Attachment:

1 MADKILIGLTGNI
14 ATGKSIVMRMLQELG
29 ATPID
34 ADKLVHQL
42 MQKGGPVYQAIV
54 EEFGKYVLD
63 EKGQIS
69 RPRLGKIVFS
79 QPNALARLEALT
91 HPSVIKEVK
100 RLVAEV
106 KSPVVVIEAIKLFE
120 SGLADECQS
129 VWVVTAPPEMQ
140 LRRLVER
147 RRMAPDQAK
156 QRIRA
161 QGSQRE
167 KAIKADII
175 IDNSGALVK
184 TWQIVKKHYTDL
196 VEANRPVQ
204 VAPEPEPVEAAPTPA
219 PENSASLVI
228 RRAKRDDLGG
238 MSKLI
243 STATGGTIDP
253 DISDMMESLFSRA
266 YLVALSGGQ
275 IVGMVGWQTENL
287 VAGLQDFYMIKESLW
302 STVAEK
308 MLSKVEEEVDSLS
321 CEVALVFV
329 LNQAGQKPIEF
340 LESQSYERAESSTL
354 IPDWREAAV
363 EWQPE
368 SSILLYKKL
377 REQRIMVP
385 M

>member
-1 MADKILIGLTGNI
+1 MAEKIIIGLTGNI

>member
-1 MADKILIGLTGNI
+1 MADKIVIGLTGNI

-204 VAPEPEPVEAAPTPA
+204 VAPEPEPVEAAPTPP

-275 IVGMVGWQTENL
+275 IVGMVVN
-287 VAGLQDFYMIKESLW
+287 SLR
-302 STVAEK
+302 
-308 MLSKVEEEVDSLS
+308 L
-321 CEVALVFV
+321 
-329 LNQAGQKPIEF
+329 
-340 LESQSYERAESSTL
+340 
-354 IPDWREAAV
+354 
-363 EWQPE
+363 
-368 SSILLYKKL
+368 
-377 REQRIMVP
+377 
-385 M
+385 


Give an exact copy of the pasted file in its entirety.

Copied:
1 MADKILIGLTGNI
14 ATGKSIVMRMLQELG
29 ATPID
34 ADKLVHQL
42 MQKGGPVYQAIV
54 EEFGKYVLD
63 EKGQIS
69 RPRLGKIVFS
79 QPNALARLEALT
91 HPSVIKEVK
100 RLVAEV
106 KSPVVVIEAIKLFE
120 SGLADECQS
129 VWVVTAPPEMQ
140 LRRLVER
147 RRMAPDQAK
156 QRIRA
161 QGSQRE
167 KAIKADII
175 IDNSGALVK
184 TWQIVKKHYTDL
196 VEANRPVQ
204 VAPEPEPVEAAPTPA
219 PENSASLVI
228 RRAKRDDLGG
238 MSKLI
243 STATGGTIDP
253 DISDMMESLFSRA
266 YLVALSGGQ
275 IVGMVGWQTENL
287 VAGLQDFYMIKESLW
302 STVAEK
308 MLSKVEEEVDSLS
321 CEVALVFV
329 LNQAGQKPIEF
340 LESQSYERAESSTL
354 IPDWREAAV
363 EWQPE
368 SSILLYKKL
377 REQRIMVP
385 M

>member
-1 MADKILIGLTGNI
+1 MAEKIIIGLTGNI

>member
-1 MADKILIGLTGNI
+1 MADKIVIGLTGNI

-204 VAPEPEPVEAAPTPA
+204 VAPEPEPVEAAPTPP

-275 IVGMVGWQTENL
+275 IVGMVVN
-287 VAGLQDFYMIKESLW
+287 SLR
-302 STVAEK
+302 
-308 MLSKVEEEVDSLS
+308 L
-321 CEVALVFV
+321 
-329 LNQAGQKPIEF
+329 
-340 LESQSYERAESSTL
+340 
-354 IPDWREAAV
+354 
-363 EWQPE
+363 
-368 SSILLYKKL
+368 
-377 REQRIMVP
+377 
-385 M
+385 